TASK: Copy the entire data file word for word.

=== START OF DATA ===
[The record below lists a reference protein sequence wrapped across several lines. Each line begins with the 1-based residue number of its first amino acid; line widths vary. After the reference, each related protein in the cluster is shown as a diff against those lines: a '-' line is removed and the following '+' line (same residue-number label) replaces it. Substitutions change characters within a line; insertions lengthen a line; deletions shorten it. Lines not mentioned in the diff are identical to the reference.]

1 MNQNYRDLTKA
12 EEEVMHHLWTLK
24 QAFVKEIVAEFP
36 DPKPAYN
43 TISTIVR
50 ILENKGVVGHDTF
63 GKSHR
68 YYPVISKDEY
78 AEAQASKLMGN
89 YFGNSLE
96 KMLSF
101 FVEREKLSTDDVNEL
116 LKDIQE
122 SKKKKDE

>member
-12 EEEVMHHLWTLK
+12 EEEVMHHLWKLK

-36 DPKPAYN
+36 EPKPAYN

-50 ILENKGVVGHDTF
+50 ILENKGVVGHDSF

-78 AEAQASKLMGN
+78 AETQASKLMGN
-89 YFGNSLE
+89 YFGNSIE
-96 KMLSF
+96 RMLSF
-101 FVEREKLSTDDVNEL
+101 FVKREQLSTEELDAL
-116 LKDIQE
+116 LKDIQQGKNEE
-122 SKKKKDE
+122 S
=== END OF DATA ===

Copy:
[The record below lists a reference protein sequence wrapped across several lines. Each line begins with the 1-based residue number of its first amino acid; line widths vary. After the reference, each related protein in the cluster is shown as a diff against those lines: a '-' line is removed and the following '+' line (same residue-number label) replaces it. Substitutions change characters within a line; insertions lengthen a line; deletions shorten it. Lines not mentioned in the diff are identical to the reference.]

1 MNQNYRDLTKA
12 EEEVMHHLWTLK
24 QAFVKEIVAEFP
36 DPKPAYN
43 TISTIVR
50 ILENKGVVGHDTF
63 GKSHR
68 YYPVISKDEY
78 AEAQASKLMGN
89 YFGNSLE
96 KMLSF
101 FVEREKLSTDDVNEL
116 LKDIQE
122 SKKKKDE

>member
-12 EEEVMHHLWTLK
+12 EEEVMHHLWKLK

-36 DPKPAYN
+36 EPKPAYN

-50 ILENKGVVGHDTF
+50 ILENKGVVGHDSF

-78 AEAQASKLMGN
+78 AETQASKLMGN
-89 YFGNSLE
+89 YFGNSIE
-96 KMLSF
+96 RMLSF
-101 FVEREKLSTDDVNEL
+101 FVKREQLSTEELDAL
-116 LKDIQE
+116 LKDIQQGKNEE
-122 SKKKKDE
+122 S